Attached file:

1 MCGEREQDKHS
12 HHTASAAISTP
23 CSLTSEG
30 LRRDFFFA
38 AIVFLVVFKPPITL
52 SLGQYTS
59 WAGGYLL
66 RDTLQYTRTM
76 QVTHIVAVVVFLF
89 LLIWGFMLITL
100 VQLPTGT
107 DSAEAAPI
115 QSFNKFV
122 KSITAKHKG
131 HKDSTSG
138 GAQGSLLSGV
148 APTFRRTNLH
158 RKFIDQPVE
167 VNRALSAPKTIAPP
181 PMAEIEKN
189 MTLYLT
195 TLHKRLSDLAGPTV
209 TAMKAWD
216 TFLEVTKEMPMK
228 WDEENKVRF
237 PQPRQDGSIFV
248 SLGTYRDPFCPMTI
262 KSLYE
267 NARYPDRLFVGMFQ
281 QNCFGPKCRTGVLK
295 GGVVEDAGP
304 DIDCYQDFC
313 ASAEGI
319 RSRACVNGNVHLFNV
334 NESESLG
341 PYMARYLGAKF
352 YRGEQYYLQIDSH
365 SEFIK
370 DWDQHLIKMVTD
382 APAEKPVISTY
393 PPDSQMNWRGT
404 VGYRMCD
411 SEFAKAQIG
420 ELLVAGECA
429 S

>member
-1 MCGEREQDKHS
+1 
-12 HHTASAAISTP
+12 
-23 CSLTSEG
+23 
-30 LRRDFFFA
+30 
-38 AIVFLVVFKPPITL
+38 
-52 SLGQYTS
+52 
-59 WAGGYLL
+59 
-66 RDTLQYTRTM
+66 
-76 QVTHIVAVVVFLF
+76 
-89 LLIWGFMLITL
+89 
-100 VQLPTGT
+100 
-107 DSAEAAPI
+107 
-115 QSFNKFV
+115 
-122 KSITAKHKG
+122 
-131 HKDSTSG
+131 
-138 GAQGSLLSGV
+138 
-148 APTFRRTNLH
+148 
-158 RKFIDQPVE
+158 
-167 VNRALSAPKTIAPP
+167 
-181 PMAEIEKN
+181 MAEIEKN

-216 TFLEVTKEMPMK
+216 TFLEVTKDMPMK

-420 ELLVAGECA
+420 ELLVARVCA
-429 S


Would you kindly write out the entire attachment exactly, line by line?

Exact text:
1 MCGEREQDKHS
12 HHTASAAISTP
23 CSLTSEG
30 LRRDFFFA
38 AIVFLVVFKPPITL
52 SLGQYTS
59 WAGGYLL
66 RDTLQYTRTM
76 QVTHIVAVVVFLF
89 LLIWGFMLITL
100 VQLPTGT
107 DSAEAAPI
115 QSFNKFV
122 KSITAKHKG
131 HKDSTSG
138 GAQGSLLSGV
148 APTFRRTNLH
158 RKFIDQPVE
167 VNRALSAPKTIAPP
181 PMAEIEKN
189 MTLYLT
195 TLHKRLSDLAGPTV
209 TAMKAWD
216 TFLEVTKEMPMK
228 WDEENKVRF
237 PQPRQDGSIFV
248 SLGTYRDPFCPMTI
262 KSLYE
267 NARYPDRLFVGMFQ
281 QNCFGPKCRTGVLK
295 GGVVEDAGP
304 DIDCYQDFC
313 ASAEGI
319 RSRACVNGNVHLFNV
334 NESESLG
341 PYMARYLGAKF
352 YRGEQYYLQIDSH
365 SEFIK
370 DWDQHLIKMVTD
382 APAEKPVISTY
393 PPDSQMNWRGT
404 VGYRMCD
411 SEFAKAQIG
420 ELLVAGECA
429 S

>member
-1 MCGEREQDKHS
+1 
-12 HHTASAAISTP
+12 
-23 CSLTSEG
+23 
-30 LRRDFFFA
+30 
-38 AIVFLVVFKPPITL
+38 
-52 SLGQYTS
+52 
-59 WAGGYLL
+59 
-66 RDTLQYTRTM
+66 
-76 QVTHIVAVVVFLF
+76 
-89 LLIWGFMLITL
+89 
-100 VQLPTGT
+100 
-107 DSAEAAPI
+107 
-115 QSFNKFV
+115 
-122 KSITAKHKG
+122 
-131 HKDSTSG
+131 
-138 GAQGSLLSGV
+138 
-148 APTFRRTNLH
+148 
-158 RKFIDQPVE
+158 
-167 VNRALSAPKTIAPP
+167 
-181 PMAEIEKN
+181 MAEIEKN

-216 TFLEVTKEMPMK
+216 TFLEVTKDMPMK

-420 ELLVAGECA
+420 ELLVARVCA
-429 S